Do We Normalize Violence?

In the following post, SafeCare BC explores the prevalence of violence in continuing care as well as the ways, “we normalize it.”

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You wouldn’t accept it in an office, you wouldn’t accept it on a construction site, so why is it that when it comes to violence in continuing care, “we normalize it”[1]?

A recent report titled, Injury Trends Profile By Organization Size, published by SafeCare BC found “Acts of Violence and Force” to be a major contributor to accidents and injuries in the continuing care workplace. On average, “Acts of Violence and Force” accounted for 11.1% of accidents in the workplace, making it the second-most common cause of staff injuries.

Click Here for report: Injury Trends Profile By Organization Size
Click image for report: Injury Trends Profile By Organization Size

So when we talk about “Acts of Violence” what are we referring to? Being pinched, poked, pushed, and punched as well as being hit, scratched, and bitten are all common forms of physical violence. Other examples also include having one’s hair pulled or wrist twisted.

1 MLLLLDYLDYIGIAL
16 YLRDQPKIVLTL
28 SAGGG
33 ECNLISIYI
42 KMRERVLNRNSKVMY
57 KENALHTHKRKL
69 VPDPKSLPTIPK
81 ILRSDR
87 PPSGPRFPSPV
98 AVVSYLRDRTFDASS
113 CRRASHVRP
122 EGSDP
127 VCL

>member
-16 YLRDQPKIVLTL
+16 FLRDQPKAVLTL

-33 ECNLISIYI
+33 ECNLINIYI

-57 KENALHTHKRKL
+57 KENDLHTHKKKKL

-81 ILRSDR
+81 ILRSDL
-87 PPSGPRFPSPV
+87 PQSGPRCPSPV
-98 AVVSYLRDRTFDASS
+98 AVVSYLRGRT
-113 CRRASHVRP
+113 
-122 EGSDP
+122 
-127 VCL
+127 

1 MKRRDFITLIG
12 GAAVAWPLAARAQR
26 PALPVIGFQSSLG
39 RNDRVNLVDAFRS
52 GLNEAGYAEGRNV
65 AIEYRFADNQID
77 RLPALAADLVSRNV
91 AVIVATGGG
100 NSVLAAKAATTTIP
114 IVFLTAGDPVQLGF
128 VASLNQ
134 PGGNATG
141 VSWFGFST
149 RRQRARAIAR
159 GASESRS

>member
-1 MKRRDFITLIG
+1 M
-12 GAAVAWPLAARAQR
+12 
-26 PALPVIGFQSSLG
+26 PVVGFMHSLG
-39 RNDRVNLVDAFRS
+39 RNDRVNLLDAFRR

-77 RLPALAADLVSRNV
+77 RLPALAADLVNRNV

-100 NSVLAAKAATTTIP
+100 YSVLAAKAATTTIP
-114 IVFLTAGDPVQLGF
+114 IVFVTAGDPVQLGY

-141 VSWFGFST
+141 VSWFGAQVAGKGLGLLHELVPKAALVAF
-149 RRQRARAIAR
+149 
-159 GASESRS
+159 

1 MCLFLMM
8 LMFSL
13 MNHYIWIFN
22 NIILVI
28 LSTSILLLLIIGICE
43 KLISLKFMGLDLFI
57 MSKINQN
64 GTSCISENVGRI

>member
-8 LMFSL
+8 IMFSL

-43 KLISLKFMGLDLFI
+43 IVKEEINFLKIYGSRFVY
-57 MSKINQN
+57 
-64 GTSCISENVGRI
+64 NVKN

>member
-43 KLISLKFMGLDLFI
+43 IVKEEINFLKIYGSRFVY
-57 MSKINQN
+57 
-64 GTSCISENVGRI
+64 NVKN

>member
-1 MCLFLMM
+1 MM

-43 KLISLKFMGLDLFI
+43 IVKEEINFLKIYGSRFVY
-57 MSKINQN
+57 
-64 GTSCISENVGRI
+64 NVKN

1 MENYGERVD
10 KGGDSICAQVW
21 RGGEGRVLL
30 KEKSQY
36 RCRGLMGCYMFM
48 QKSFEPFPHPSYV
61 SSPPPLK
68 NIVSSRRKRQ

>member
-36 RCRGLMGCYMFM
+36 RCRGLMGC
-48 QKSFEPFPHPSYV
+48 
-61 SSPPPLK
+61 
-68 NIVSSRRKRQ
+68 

It is important to note that most incidents of violence in continuing care settings do not stem from malicious intent. Instead, they are often responsive and the result of an unmet need or a protective behaviour on the part of the person receiving care. Oftentimes, the person in care’s ability to communicate their needs or how they perceive their environment is drastically altered due to cognitive impairment. As a result, responsive behaviours due to pain, hunger, constipation, or fear can result in care staff being struck, grabbed, or hit. When it comes to these types of incidents, resident-to-staff violence is the most prevalent during direct care activities including bathing, dressing, feeding, and toileting, all routine parts of a care aide’s work day.[2]

A Daily Occurrence

In a study comparing the prevalence of violence in the Canadian and Scandinavian continuing care sectors, front-line care workers were asked how often they were subjected to violence in the workplace from either a resident or a family member. Of those surveyed, 43% of Canadian care workers indicated they were subject to violence on a daily basis and 23% indicated they experience violence weekly.[1] A participant in a focus group described encountering resident-to-staff violence daily:

focus group quote“I’ve been punched in the face several times. I’ve been punched in the jaw several times. Getting hit. Having your wrists twisted…Pulling and shoving at you. I mean that’s a day to day thing…violence is an everyday occurrence.”[1]